Key horticultural industries are stepping up the pressure for a better deal on minor use pesticides. Currently, horticulture producers are stymied by an inefficient pesticide regulation system that they say is inequitous.
“The system is long overdue for an overhaul,” said Dr Stephen Goodwin, the coordinator of a submission endorsed by nursery and garden, strawberry, protected cropping, mushroom, banana, herb and spice and new rural industries, plus CropLife, the association representing chemical manufacturers. They have lodged a comprehensive submission detailing reforms to deliver sustainable minor use crop protection solutions for Australia’s agricultural industries with the Federal Government’s Product Safety & Integrity Committee.
“Under the current Agvet Code, minor use industries have had to make do with temporary permits to gain legal access to many new pesticides and pesticide uses requiring renewal every 2-5 years. The cost of this is borne by the end user or producer, rather than the chemical company,” said Dr Goodwin.
“This is all down to the fact that minor uses do not make sufficient money for chemical manufacturers to warrant the expenditure on registration,” he added.
Dr Goodwin said that horticulture falls into this category because it is made up of a large number of small industries. Despite horticulture as a whole being the third largest Australian agricultural producer with an annual farm gate value at $8 billion, behind only meat and grains, individual commodities have their own pest and disease issues that need to be effectively managed in a sustainable way.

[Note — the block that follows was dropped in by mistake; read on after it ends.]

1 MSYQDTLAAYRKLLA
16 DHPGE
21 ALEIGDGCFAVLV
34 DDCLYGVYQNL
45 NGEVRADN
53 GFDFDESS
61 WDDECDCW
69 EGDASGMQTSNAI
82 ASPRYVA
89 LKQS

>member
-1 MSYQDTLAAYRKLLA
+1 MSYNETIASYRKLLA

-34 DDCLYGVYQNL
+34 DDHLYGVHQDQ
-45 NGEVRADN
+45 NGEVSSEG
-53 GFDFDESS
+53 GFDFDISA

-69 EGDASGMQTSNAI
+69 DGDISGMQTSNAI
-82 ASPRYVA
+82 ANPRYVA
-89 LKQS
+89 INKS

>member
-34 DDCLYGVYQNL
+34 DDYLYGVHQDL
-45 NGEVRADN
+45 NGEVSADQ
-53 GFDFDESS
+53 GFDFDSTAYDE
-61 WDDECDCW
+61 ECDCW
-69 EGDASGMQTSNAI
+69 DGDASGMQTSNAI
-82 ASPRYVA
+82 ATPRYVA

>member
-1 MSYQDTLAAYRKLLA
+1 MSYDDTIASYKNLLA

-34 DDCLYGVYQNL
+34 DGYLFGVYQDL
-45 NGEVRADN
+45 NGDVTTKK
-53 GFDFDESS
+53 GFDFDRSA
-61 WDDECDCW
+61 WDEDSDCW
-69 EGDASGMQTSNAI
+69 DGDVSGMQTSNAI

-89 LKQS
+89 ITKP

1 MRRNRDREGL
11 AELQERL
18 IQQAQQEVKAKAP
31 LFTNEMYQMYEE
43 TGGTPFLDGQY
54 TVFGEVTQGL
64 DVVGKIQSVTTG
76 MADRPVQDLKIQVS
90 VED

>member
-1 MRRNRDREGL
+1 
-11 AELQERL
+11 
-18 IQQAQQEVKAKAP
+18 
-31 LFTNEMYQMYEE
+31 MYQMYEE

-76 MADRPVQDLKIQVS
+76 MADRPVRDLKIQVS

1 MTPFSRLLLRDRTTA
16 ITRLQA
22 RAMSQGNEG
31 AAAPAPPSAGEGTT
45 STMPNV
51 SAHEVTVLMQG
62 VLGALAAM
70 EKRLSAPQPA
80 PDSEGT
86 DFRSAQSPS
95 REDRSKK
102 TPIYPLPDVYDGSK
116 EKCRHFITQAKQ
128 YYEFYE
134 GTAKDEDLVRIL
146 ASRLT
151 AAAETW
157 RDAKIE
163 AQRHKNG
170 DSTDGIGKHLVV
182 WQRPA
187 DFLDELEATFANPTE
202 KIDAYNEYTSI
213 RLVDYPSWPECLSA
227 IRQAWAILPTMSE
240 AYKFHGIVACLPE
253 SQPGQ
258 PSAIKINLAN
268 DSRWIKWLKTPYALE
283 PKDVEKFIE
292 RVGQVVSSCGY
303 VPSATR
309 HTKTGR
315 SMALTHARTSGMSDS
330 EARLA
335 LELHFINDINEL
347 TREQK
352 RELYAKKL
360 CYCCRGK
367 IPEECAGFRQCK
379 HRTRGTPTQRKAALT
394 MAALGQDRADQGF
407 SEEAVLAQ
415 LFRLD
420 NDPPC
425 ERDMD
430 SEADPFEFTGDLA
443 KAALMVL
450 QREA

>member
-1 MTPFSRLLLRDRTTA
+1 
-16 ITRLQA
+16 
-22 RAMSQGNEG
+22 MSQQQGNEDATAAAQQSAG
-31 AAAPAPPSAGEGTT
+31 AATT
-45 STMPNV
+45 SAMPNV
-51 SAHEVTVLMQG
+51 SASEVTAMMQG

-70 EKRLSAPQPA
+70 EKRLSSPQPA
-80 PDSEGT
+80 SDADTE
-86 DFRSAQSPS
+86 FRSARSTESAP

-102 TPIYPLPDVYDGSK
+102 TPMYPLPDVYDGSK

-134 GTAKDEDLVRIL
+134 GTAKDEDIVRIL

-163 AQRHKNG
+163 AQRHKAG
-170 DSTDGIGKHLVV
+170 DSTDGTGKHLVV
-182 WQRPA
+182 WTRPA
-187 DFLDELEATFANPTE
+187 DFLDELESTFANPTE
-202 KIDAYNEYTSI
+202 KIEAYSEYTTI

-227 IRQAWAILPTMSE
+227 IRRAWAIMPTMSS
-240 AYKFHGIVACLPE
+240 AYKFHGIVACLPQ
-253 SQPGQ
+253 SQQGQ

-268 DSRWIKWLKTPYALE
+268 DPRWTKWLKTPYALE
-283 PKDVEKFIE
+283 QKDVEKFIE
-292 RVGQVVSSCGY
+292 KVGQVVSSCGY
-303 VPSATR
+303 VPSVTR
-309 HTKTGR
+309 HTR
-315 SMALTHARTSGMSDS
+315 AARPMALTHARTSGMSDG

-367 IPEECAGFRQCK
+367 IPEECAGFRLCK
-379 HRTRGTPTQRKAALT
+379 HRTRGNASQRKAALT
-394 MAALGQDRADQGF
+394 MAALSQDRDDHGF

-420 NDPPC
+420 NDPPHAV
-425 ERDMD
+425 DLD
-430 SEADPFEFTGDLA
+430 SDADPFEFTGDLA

“The current permit system places them at a distinct disadvantage and affects their competitiveness,” said Dr Goodwin.
The horticultural industry’s minor use submission contains a proposal for a new national crop protection program that will make a significant contribution to the pesticide regulatory review to develop a single, national regulatory framework for Agvet chemicals. The proposal is based on the Canadian minor use and pesticide risk reduction programs introduced following similar industry representations prior to 2003.
The Canadian government, under the Federal Agricultural Regulatory Action Plan, provides significant funding on a 5-year cycle to assist the national regulator, the Pest Management Regulatory Agency, to enhance its capacity and improve its efficiency and effectiveness. Funding is also provided to the national research body Agriculture and Agri-Food Canada, to undertake research trials to develop essential data to assist risk assessment. In excess of $CAN55 million has been provided for the period 2008-13. This follows the pioneering US IR-4 program introduced in 1963, and is accompanied by moves by the EU to introduce similar government funding for a minor use program in Europe.
“The tragedy and destruction wrought by a range of natural disasters hitting Australia in recent months make it an inopportune time to be seeking Federal funding in Australia, however, there can be no greater concern for consumers than food security,” Dr Goodwin highlighted.
“Producers and consumers alike will expect the current pesticide regulatory reform proposed by horticulture to be given the highest priority to restore producer competitiveness and guarantee continuing supply of high quality fresh farm produce that Australian consumers have come to expect,” said Dr Goodwin.
For further information contact: Dr Stephen Goodwin, Biocontrol Solutions
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